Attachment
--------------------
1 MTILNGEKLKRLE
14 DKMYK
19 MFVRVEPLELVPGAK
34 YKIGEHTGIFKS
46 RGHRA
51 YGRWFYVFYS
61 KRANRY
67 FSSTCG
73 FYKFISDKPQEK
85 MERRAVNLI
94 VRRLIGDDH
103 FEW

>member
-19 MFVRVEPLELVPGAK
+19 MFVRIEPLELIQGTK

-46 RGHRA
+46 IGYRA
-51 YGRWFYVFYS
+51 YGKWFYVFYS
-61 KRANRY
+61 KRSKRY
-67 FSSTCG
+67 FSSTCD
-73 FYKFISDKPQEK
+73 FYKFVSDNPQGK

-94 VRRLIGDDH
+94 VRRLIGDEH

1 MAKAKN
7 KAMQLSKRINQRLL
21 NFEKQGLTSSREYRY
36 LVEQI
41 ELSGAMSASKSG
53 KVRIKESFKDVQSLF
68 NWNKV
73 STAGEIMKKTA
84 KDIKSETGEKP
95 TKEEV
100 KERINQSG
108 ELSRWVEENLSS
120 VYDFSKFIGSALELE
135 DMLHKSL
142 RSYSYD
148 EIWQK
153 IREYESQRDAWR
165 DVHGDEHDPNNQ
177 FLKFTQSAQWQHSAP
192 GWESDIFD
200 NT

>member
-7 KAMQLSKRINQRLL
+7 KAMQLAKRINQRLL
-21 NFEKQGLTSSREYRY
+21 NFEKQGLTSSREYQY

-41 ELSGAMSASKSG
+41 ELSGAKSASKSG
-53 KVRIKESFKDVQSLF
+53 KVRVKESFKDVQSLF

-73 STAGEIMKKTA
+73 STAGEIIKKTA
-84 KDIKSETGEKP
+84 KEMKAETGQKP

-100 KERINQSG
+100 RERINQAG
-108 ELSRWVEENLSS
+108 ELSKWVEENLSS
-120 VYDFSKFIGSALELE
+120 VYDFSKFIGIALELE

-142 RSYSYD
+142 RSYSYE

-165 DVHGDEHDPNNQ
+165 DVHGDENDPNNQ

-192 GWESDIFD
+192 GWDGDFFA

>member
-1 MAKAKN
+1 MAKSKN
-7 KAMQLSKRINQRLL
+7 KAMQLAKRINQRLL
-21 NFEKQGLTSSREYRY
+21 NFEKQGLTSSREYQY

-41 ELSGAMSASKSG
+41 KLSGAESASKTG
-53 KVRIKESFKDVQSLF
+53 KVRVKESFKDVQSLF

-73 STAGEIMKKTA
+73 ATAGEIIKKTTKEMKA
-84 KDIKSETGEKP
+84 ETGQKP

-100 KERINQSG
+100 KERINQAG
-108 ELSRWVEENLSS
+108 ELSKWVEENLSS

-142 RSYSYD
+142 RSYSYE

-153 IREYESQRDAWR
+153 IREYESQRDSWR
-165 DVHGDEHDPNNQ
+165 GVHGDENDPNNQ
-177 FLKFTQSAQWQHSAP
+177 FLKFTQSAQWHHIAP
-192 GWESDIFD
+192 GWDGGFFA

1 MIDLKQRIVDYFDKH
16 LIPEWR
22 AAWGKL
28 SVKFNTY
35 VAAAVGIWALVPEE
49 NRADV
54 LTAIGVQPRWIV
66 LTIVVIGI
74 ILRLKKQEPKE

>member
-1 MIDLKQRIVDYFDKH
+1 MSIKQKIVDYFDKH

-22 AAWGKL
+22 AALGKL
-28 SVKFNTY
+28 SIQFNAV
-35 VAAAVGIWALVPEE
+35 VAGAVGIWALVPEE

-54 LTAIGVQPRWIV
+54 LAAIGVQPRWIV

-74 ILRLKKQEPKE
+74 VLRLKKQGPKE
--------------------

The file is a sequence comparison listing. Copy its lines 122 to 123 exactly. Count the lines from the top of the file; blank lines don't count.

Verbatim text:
+54 LAAIGVQPRWIV

-74 ILRLKKQEPKE